Health & Safety in the Central Jungle

It is often said that Peru is a mix of First and Third World and my trip to the Shipibo village of San Francisco, in the jungle province of Ucayali, in May 2008, brought this into sharp relief.

Pucallpa Peru

Having spent five hours at Lima airport, on account of a cancelled LAN flight, with its Wi-Fi hotspots, food courts, overpriced souvenirs and frothy lattes, I took a 50 minute flight to Pucallpa, followed by a 45 minute taxi ride – all done in the dark – and found myself in a basic, wooden building with a palm frond roof, and a 19-year-old Canadian volunteer, Theresa, and a tarantula for company.

Theresa, who was spending three weeks in the village, had erected a tent inside the hut to give her some privacy and respite from the insects and rodents!

The reason for my visit was to do a Risk Assessment for a UK-based volunteer agency, which is hoping to send paying volunteers to work at the ANIA Tierra de los Niños (Kid’s Land) project. ANIA is a great, ecological NGO which aims to instill a respect for natural resources in children by putting them in charge of an area of land, donated by the local community.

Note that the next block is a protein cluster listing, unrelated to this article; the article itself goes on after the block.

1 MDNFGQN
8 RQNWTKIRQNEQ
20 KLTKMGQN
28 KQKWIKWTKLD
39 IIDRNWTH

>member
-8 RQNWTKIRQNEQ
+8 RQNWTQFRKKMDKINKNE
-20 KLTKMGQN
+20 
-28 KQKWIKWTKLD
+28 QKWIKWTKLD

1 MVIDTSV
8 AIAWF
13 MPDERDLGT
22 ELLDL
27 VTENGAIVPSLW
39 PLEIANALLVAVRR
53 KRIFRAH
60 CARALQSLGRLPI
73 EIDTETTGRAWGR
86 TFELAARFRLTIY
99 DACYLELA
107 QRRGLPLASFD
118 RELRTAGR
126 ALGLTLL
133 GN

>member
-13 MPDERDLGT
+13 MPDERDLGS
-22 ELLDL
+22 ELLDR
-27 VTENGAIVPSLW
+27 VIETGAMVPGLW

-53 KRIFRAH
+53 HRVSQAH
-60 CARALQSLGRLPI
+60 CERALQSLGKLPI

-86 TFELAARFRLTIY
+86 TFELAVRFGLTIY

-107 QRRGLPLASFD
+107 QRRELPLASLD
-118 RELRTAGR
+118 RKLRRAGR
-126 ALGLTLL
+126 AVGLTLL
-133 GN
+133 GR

The meeting of UK Health and Safety with Peruvian jungle is not a perfect match!

For example:

  • Question: ‘Do all showers have adequate curtains or similar?’
  • Answer: No – there is only one shower and it is a bucket of water set up on a wooden scaffold in the open air.
  • Question: ‘How many on-site staff have completed basic food hygiene certificates at the time of inspection’
  • Answer: None – meals are prepared on two gas rings outside a one-bedroom, wooden house.

Nonetheless, the sense of close-knit community amongst the villagers was palpable, and made my insistent form-filling seem almost ridiculous.